Sciences and Mathematics, College of
SURS Faculty Advisor
Existing research indicates that adolescent egocentrism, people of adolescent age being overly interested in oneself, is influenced by numerous factors, including identity development and parental behavior (Scarfo, 1993). Though it has been shown that this link between perceived parental behavior and adolescent egocentrism exists (Adams & Jones, 1982), research has not yet examined this relationship in emerging adults. Thus, the purpose of the current study was to explore the relationship between parental behavior/support and egocentrism in emerging adults, while controlling for personality. Emerging adult college students (N = 46), completed a Qualtrics survey that measured imaginary audience (a component of egocentrism) egocentrism, perceived parental behavior and personality. The results of our study showed there was no significant relationship between openness, agreeableness, extraversion, neuroticism, and egocentrism. There was also no correlation between parenting style and egocentrism. However, there was a positive relationship between conscientiousness and egocentrism (p=0.16). There was also a correlation between conscientiousness and the imaginary audience scale (p=0.03). While this finding does not support our hypothesis, it does offer added information about possible correlational relationships between the big five, parental support, and egocentrism in emerging adults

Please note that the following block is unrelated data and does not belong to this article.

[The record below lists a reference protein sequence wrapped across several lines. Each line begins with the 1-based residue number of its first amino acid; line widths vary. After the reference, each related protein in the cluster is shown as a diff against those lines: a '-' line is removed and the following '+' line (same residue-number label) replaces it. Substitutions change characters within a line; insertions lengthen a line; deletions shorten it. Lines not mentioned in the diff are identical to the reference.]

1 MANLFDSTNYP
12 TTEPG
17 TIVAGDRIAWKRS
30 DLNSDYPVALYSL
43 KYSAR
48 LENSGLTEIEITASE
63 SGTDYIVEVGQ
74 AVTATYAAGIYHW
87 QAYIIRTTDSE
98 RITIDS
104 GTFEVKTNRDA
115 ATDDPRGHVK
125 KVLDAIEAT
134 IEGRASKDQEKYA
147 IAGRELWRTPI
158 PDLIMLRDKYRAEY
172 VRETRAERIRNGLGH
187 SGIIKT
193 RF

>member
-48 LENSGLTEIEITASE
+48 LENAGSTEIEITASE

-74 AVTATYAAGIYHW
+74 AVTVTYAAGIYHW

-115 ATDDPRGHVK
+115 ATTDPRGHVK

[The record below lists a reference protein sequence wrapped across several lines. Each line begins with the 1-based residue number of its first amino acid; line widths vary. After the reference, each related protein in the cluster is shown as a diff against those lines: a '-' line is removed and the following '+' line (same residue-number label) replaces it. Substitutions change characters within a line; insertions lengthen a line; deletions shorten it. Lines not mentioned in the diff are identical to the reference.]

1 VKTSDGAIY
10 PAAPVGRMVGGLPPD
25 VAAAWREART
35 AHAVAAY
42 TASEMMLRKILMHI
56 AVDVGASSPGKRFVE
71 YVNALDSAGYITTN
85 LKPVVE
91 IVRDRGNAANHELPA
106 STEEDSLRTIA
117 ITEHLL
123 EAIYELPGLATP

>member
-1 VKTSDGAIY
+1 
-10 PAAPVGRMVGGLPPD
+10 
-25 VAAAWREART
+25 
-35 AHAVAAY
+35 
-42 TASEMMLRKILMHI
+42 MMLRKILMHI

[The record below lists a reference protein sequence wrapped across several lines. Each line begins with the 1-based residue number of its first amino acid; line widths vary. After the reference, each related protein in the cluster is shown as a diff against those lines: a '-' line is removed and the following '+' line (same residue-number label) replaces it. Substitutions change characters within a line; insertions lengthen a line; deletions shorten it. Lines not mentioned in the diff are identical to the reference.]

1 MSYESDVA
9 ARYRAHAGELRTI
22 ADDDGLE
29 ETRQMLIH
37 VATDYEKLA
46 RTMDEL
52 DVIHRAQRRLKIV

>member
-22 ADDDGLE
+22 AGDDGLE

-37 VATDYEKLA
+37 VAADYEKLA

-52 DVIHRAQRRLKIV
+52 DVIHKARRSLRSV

Rogers, Lilly E.; Buttrey, Nicole; Bennett, Monica; and Harris, Olivia, "The Influence of Parental Behavior on Emerging Adult Egocentrism" (2023). Science University Research Symposium (SURS). 142.